Sessions Information

  • January 5, 2019
    10:30 am - 12:15 pm
    Session Type: Section Programs
    Session Capacity: N/A


    Why do so few women and people of color serve on transnational courts and tribunals? Given the paucity of seats available to each nation on the international bench, it should be easy for states to nominate, vote, or appoint them in greater numbers. Yet, despite a series of initiatives to increase gender parity, women, particularly women of color, continue to be conspicuously underrepresented on these courts. Why does it matter? There is now an extensive body of scholarship discussing the reasons why domestic judiciaries might strive for more diversity, including increased legitimacy, dispelling stereotypes, higher quality decision-making and outcomes, and internal institutional change. Are there additional, specific benefits to greater judicial diversity to be expected at the transnational level? Convening leading scholars in the fields of equality law and transnational courts, this panel will address these questions with a special focus on European and African regional courts.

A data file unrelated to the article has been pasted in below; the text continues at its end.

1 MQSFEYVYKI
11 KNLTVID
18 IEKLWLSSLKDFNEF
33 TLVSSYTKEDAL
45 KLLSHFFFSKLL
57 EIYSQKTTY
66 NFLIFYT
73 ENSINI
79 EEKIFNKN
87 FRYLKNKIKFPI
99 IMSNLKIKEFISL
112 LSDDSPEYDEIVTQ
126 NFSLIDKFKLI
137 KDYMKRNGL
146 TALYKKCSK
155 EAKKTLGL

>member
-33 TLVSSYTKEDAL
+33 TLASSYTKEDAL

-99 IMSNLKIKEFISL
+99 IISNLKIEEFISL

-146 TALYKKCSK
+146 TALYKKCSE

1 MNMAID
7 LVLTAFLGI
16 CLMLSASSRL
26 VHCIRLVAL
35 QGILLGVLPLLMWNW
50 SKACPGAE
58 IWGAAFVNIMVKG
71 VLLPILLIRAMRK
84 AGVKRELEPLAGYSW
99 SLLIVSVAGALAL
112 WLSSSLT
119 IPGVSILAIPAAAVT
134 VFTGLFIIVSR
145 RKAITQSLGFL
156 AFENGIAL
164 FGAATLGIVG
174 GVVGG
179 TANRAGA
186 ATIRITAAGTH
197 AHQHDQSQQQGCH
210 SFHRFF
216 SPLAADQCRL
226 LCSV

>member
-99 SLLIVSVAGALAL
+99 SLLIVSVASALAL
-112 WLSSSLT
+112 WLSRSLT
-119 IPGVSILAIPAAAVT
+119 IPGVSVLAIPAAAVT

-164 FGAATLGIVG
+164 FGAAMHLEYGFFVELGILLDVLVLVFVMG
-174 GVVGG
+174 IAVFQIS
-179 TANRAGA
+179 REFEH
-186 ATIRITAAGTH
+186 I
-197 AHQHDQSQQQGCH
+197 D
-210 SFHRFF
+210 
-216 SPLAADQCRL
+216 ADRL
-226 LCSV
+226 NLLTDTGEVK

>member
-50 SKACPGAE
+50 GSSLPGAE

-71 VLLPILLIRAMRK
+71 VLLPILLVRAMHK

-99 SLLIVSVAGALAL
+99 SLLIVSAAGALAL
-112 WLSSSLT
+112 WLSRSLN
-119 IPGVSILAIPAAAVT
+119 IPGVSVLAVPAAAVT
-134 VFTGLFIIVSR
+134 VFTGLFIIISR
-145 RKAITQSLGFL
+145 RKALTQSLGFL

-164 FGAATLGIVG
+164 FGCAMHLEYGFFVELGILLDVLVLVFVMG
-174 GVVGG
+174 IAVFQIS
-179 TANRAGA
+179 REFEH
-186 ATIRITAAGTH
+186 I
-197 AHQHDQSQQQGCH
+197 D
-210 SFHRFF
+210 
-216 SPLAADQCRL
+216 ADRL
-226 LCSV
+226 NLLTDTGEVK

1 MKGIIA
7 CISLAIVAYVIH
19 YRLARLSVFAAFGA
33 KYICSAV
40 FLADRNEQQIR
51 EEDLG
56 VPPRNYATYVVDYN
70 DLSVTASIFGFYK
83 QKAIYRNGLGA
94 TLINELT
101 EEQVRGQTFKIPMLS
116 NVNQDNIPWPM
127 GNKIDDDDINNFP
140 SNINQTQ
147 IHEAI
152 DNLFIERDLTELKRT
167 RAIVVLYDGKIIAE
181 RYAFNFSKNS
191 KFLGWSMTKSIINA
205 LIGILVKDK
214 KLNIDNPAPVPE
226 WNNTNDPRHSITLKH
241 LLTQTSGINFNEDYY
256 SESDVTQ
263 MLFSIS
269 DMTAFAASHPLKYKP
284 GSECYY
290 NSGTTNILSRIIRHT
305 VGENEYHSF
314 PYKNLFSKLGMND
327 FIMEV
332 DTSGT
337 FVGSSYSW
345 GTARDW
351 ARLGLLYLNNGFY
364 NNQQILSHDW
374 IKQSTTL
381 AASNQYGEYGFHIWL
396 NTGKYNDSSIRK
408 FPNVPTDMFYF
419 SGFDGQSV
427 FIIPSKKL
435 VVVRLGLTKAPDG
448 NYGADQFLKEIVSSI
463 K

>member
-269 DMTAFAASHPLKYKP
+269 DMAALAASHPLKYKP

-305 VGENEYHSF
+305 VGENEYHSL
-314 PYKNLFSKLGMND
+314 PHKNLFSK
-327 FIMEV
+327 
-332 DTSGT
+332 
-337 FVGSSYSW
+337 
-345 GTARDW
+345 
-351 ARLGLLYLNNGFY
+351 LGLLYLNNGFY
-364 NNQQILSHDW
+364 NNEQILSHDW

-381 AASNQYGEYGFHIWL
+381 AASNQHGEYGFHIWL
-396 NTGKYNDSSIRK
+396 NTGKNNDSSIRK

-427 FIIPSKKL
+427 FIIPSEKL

Business meeting will be held during the section luncheon on Saturday, January 5, 2019 from 12:15 - 1:30 pm. 

Date & Time
Speakers
Professor Laurence Burgorgue-Larsen, Univ. de Paris I Pantheon-Sorbonne

Mathilde Cohen, University of Connecticut School of Law

J. Jarpa Dawuni, Howard University

Sally Kenney, Tulane University Law School

Mr. Konstantinos Alexandris Polomarkakis, University of Lincoln Faculty of Social Sciences and Law

Ms. Iyiola Solanke, Leeds Metropolitan University School of Law

Kathryn M. Stanchi, Temple University, James E. Beasley School of Law

Session Fees
  • [5230] European Law, Co-Sponsored by Africa - Judicial Diversity in Transnational Courts : $0.00
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